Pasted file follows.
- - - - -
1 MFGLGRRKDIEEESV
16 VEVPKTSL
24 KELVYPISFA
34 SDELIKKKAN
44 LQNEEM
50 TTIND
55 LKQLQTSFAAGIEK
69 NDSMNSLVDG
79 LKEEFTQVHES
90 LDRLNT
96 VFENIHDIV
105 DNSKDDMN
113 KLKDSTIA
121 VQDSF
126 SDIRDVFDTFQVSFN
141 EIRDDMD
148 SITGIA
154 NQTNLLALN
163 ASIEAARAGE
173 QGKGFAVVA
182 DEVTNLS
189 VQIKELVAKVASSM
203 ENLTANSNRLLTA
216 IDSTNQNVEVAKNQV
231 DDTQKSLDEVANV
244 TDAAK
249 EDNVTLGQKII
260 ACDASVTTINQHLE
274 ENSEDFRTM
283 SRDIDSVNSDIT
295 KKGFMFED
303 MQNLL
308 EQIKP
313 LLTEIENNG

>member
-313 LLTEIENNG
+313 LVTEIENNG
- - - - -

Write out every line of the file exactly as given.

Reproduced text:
1 MFGLGRRKDIEEESV
16 VEVPKTSL
24 KELVYPISFA
34 SDELIKKKAN
44 LQNEEM
50 TTIND
55 LKQLQTSFAAGIEK
69 NDSMNSLVDG
79 LKEEFTQVHES
90 LDRLNT
96 VFENIHDIV
105 DNSKDDMN
113 KLKDSTIA
121 VQDSF
126 SDIRDVFDTFQVSFN
141 EIRDDMD
148 SITGIA
154 NQTNLLALN
163 ASIEAARAGE
173 QGKGFAVVA
182 DEVTNLS
189 VQIKELVAKVASSM
203 ENLTANSNRLLTA
216 IDSTNQNVEVAKNQV
231 DDTQKSLDEVANV
244 TDAAK
249 EDNVTLGQKII
260 ACDASVTTINQHLE
274 ENSEDFRTM
283 SRDIDSVNSDIT
295 KKGFMFED
303 MQNLL
308 EQIKP
313 LLTEIENNG

>member
-313 LLTEIENNG
+313 LVTEIENNG